Screenshot of the app
Whenever there is a natural disaster, the most important task to do is to make sure everyone is okay. This said, if the natural disaster causes the local area to not have access to the internet, this communication is extremely inefficient. We hope to make this process less painful for everyone looking to check on their friends and family.
What it does
We made a hardware device that enables the users to have a long-range communications device without the need for wifi or Bluetooth. It uses the rfm69 module to send data between raspberry pis. We also have an app that allows the user to use their phone to communicate with the pis and the network via Bluetooth.
How I built it
We built it by connecting two Raspberry Pi's using rfm69 transceiver modules in order to send data between them. We used Python in order to make these connections. For the phone application, we used Android Studio to create from scratch a hassle-free messaging app that will make it easy to broadcast a message to everyone in the surrounding area or a local official. To connect the app and the linked raspberry pi's we used android Bluetooth sockets and pyBluez Bluetooth Python library on the Pi.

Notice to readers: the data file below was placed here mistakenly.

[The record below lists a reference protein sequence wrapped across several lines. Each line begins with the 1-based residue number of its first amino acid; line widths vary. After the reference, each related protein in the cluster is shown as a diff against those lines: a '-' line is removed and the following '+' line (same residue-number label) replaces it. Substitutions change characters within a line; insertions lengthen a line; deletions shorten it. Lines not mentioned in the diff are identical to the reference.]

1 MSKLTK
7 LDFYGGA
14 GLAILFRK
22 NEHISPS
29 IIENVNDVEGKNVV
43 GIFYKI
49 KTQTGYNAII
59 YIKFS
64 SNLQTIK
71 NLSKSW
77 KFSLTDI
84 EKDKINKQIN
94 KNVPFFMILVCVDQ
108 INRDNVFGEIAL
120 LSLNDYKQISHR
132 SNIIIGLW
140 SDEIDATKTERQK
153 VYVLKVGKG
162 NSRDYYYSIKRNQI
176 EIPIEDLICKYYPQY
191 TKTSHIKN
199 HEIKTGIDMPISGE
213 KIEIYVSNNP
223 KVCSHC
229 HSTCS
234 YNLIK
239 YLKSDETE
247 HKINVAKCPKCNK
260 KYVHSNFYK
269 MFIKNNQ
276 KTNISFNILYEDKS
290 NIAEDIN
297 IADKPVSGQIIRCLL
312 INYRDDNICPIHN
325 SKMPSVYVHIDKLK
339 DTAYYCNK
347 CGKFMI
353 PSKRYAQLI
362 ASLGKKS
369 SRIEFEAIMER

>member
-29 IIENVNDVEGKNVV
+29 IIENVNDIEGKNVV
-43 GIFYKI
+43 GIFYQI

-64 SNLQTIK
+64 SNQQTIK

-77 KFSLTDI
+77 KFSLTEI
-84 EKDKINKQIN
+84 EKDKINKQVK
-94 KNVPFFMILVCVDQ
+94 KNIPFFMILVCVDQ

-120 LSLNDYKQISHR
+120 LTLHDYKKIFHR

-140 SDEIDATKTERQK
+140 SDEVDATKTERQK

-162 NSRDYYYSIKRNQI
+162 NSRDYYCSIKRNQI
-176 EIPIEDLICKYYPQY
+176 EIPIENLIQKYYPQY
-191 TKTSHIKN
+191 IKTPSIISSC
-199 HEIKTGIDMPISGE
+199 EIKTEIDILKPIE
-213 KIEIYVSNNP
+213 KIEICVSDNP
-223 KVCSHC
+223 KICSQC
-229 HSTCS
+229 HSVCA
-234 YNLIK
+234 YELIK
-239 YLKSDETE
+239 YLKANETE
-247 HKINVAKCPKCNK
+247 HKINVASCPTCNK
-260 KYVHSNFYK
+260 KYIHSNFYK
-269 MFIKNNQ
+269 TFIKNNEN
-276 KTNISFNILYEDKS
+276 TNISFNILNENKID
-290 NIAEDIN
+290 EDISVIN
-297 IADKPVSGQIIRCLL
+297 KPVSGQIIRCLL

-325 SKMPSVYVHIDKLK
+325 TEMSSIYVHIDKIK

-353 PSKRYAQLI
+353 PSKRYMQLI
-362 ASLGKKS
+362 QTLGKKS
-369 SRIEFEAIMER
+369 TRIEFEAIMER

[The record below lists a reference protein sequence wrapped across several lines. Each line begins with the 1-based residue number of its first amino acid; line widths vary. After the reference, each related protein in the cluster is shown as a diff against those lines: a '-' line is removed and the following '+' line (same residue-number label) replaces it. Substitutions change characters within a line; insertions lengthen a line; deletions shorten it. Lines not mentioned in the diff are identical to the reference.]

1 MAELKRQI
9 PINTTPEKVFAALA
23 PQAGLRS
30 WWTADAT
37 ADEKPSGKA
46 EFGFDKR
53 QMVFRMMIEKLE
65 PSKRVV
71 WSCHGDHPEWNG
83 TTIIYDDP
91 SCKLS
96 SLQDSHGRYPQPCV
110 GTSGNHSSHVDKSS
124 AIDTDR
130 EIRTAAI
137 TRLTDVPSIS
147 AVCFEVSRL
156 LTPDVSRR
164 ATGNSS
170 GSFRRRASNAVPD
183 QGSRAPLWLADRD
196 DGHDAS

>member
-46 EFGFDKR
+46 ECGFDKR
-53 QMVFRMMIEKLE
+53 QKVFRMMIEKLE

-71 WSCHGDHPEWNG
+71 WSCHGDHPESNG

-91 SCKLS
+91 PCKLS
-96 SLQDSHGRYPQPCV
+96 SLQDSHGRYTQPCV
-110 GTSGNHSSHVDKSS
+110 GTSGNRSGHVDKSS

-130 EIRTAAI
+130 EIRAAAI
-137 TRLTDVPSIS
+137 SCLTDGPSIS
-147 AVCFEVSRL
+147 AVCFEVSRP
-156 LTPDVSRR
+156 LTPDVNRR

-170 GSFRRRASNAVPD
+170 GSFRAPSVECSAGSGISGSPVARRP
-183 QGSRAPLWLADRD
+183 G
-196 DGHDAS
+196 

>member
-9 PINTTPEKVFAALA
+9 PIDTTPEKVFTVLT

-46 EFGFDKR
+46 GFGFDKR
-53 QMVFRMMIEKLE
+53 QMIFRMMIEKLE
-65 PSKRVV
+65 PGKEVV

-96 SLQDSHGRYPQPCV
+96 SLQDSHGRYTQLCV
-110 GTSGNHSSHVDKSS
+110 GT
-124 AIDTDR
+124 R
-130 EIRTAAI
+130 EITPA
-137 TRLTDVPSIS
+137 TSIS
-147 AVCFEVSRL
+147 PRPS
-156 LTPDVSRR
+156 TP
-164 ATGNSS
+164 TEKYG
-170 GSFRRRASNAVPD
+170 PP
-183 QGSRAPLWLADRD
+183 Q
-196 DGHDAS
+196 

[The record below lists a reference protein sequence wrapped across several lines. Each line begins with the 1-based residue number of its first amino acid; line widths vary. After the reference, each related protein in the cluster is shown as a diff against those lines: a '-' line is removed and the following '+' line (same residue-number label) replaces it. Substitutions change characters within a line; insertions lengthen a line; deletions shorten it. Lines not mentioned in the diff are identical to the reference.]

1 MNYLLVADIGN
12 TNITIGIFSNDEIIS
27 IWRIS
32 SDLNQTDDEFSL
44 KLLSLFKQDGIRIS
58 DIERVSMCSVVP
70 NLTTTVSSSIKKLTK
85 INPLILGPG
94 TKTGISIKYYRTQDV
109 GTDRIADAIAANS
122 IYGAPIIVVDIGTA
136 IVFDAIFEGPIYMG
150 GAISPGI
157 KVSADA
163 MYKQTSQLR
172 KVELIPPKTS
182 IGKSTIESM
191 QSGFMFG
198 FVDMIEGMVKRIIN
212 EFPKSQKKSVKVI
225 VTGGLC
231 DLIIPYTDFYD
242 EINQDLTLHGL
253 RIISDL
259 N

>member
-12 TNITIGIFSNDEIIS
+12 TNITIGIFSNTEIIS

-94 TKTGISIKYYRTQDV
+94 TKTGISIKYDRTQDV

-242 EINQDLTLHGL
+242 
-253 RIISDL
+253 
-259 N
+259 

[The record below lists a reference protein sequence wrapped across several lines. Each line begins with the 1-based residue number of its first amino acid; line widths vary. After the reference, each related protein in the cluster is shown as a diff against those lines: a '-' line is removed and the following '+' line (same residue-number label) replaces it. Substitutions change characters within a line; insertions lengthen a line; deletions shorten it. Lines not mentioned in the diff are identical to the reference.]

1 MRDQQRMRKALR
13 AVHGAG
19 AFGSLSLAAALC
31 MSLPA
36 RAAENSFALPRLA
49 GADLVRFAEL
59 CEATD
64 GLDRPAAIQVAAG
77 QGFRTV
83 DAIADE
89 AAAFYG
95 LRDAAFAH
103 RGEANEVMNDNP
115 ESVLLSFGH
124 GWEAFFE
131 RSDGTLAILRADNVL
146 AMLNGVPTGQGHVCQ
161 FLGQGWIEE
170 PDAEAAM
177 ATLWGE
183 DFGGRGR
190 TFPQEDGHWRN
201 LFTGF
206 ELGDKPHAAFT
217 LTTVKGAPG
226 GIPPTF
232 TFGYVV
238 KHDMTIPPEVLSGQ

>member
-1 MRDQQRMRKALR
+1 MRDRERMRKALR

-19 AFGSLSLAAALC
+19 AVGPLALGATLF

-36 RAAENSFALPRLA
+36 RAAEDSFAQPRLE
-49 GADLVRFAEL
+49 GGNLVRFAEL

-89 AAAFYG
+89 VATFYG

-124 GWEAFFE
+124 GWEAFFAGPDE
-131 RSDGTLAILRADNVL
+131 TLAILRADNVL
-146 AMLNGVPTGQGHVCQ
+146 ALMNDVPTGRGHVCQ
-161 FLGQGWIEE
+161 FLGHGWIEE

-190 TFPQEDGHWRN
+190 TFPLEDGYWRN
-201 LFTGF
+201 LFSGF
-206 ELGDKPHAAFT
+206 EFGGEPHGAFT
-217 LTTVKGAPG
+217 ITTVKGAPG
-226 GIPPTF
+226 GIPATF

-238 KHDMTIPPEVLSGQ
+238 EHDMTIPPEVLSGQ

Challenges I ran into
As we had to make a connection between the Raspberry Pi's using the RFM transceivers to even attempt to start sending any information between them, establishing that connection was one of the first tasks. We didn't expect this part to be as difficult as it was, but it took most of the first day of Hack-a-Bull for the one task.
What's next for eMesh.io
Every project, such as this one, is a chance to better the community by either bringing them together or furthering our accomplishments. In eMesh.io I hope to think of a new project that will do exactly that.